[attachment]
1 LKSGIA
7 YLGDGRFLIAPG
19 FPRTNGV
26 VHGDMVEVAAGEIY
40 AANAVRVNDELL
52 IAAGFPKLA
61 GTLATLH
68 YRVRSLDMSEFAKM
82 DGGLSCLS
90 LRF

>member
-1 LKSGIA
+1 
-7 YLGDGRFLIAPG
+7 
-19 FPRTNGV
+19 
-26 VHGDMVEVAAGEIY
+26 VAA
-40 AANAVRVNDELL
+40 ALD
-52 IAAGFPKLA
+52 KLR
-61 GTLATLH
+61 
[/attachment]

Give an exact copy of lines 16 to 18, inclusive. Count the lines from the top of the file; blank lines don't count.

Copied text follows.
-19 FPRTNGV
+19 
-26 VHGDMVEVAAGEIY